Possible careers in the future III

3 March 2017 · Enrichment Blog , News

Job Name: Apprentice Unit Specialist

What qualification/experience I came in to the job with: For this job role, you are required to have obtained GCSE C grade or above in English, Mathematics and Science. I had these qualifications plus others, but didn’t have any qualifications with regards to animal care, etc. If you have further qualifications towards animal care, training, etc. this would certainly help to get into a job role like this. The only experience I had before joining Mars in this position, is volunteering for the RSPCA as a home inspector and pet sitting, among personal experience with animals at home.

Through the apprenticeship, I am currently studying a Level 2 Animal Care Diploma. As well as this (in my own time), I am also studying a Professional Dog Training Diploma and other canine therapy and training courses to help better my chances to get the full Unit Specialist at the end of the apprenticeship.

What I do in my day: On a typical day, as a Unit Specialist, it is my job to ensure that enrichment and training in provided to my assigned dogs. This enrichment includes walking, playing with, providing socials, etc. So any time that provides entertainment or exercise to the dog. We are required to provide the dog with 7x 20 min recreation time and 5x 20 min training time. So it is down to us to make sure that all this required time is provided to the dog and if we have extra time, providing the dogs with more recreation or training is really beneficial to them as well as increasing their scores on their care plans. With regards to training, we have training plans that we follow to ensure that we can keep progressing the dog to the best outcome so they can perform what skill is needed to a quality standard. We use these training plans to keep a track of what stage we are at and what progression we are making with the dogs to help monitor them and ourselves. Although I am a Unit Specialist day to day, I do also have the element of the apprenticeship to deal with as well. So every week we get half a day off unit to study and do coursework towards our course. This course works fantastically with my everyday job as it really highlights legislation towards animal welfare, etc. and what we must follow every day in our job role as well as opening my eyes to other ways of working in farming industries, etc.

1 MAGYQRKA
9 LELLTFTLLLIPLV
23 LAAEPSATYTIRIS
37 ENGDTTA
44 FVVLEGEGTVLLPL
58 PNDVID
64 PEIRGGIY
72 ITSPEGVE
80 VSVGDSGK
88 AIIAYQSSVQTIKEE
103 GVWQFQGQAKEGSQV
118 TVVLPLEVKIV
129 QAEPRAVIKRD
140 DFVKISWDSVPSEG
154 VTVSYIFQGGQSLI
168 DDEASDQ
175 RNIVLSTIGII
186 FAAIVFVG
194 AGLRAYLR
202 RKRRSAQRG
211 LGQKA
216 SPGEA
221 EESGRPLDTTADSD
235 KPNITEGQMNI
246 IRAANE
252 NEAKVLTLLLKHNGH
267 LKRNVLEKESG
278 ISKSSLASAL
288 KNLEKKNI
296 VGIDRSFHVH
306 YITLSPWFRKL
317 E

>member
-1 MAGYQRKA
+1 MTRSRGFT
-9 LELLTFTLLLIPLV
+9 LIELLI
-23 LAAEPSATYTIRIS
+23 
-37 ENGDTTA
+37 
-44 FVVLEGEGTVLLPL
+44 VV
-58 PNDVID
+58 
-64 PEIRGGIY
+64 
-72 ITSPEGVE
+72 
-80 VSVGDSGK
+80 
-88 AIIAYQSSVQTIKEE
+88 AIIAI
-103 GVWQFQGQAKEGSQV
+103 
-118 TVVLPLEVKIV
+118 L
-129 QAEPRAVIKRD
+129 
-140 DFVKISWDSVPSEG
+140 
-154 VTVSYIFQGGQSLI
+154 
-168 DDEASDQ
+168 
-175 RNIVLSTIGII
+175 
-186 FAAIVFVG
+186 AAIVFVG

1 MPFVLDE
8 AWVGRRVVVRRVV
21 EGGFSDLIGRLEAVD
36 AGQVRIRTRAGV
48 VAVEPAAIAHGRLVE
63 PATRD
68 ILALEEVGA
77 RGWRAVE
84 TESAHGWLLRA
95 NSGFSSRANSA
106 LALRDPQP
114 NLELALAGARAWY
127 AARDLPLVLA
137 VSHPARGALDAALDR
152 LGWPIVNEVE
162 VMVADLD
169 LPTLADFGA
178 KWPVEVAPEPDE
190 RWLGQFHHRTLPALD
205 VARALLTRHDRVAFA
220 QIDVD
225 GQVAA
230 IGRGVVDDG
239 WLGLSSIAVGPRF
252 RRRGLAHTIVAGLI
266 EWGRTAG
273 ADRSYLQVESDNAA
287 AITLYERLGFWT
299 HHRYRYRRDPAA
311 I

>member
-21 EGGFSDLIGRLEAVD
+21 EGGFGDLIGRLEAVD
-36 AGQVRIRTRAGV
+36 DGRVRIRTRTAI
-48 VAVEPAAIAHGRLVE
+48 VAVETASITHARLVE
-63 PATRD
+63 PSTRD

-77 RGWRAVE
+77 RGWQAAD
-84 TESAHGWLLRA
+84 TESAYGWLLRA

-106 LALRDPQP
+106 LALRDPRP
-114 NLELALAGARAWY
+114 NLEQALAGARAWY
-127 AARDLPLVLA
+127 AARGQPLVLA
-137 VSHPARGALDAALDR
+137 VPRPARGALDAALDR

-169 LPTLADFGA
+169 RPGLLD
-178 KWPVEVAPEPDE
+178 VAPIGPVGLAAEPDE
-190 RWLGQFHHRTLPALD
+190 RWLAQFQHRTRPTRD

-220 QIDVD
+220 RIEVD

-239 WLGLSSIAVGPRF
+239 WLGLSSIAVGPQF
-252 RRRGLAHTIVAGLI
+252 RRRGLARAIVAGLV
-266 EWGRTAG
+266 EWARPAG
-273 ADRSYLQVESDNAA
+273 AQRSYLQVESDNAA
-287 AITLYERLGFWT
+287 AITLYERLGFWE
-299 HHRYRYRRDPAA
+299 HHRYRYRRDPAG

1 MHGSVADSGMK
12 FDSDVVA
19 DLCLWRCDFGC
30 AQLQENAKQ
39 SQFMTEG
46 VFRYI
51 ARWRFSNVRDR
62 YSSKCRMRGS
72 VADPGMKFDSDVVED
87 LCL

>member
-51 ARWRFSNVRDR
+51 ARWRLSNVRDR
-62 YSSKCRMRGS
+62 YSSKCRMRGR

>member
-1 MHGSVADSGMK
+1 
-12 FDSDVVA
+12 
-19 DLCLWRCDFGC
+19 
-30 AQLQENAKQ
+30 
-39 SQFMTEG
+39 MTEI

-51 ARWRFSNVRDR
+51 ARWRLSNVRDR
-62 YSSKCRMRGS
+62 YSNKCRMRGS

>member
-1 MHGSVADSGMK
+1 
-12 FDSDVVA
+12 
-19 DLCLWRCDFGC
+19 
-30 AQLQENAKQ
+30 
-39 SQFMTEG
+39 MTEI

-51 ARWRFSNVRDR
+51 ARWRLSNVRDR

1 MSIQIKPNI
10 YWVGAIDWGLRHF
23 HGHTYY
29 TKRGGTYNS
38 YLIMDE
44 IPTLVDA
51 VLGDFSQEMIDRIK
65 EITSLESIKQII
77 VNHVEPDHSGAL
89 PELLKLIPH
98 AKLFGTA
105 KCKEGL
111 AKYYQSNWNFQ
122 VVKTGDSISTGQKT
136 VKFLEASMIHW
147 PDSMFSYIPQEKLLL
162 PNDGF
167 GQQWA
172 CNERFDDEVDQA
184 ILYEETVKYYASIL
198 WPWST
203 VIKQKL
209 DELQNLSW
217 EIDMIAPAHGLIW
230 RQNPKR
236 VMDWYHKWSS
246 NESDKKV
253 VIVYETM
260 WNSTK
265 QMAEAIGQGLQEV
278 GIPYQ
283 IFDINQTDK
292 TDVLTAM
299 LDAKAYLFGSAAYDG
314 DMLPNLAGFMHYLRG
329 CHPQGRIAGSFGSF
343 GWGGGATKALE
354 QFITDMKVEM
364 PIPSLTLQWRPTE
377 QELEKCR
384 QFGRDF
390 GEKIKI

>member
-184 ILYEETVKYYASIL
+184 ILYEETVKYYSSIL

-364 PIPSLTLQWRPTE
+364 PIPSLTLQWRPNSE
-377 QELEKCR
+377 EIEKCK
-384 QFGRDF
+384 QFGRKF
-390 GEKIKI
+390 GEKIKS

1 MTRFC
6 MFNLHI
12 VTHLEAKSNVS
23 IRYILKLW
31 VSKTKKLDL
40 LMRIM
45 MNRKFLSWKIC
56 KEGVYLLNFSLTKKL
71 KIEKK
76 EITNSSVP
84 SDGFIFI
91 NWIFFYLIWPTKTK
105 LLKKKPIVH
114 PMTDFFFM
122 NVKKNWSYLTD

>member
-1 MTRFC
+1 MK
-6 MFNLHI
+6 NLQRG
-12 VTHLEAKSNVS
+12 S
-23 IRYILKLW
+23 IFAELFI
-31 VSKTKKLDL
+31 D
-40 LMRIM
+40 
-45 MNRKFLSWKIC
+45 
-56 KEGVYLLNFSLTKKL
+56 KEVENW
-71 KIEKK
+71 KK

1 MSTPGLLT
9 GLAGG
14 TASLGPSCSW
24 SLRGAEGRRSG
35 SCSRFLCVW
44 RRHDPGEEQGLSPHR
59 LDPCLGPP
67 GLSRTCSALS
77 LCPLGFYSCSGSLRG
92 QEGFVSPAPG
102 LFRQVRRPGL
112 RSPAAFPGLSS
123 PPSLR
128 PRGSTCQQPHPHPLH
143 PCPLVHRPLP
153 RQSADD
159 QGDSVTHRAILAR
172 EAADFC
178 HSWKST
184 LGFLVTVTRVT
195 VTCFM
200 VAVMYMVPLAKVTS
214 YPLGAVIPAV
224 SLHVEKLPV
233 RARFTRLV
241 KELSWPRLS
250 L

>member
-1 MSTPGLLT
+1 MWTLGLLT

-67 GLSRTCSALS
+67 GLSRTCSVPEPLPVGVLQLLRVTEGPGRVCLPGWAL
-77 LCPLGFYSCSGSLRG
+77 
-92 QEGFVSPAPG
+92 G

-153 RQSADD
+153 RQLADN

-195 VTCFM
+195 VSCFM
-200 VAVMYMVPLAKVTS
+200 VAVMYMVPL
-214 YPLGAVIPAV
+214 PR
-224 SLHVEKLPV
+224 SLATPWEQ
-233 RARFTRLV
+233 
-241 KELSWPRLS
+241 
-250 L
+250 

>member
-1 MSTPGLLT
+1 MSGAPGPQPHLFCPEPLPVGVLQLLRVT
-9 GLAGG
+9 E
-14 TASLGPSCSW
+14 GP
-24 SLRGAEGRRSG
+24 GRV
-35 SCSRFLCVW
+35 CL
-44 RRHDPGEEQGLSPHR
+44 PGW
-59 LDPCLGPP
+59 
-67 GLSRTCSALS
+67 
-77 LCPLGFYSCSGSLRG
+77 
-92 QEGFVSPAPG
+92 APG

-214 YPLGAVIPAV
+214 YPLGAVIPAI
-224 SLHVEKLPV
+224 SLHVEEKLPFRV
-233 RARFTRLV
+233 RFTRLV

Best bits about my job: Best bits about my job? It is the whole job. Working with the dogs and my colleagues every day is incredibly fun and I am constantly learning. There are so many people here with a vast amount of knowledge on these animals, how to train, canine behaviour, etc. It is so good to be able to learn of different people and different styles so you can find a way that works best for yourself. But most definitely, the best part of my job is the amazing dogs that we have across site and how much satisfaction that this job gives you in working with them.

Bits I like less: Don’t really have any negative thing to say about the job. The only negative I have is walking the dogs when it is raining and stupidly cold, obviously. But you can always wrap up warm and have waterproofs so it’s not all that bad.

What career advice I would give my 16 year old self: If I was to give my 16 year old self advice, it would be to gain as much experience and qualifications in working with animals, training them, etc. Unfortunately my school and college didn’t provide any courses, guidance, etc. on working with animals and developing a career in it. I had to do a lot of research to myself. If I was to give anyone advice looking to start in a career working with animals, it would be to get your name out there. Just go and find professionals, employers, companies, etc. who work with animals and ask to volunteer, gain advice, get whatever experience you can because that is the best way of learning, is actually doing. Whilst also doing this, any certified courses that will help you learn more will also provide you with that extra help to get a job working with animals. All employers look for some form of experience before they would hire you, so don’t give them an excuse not to, go out there and make the best of what you can with every opportunity.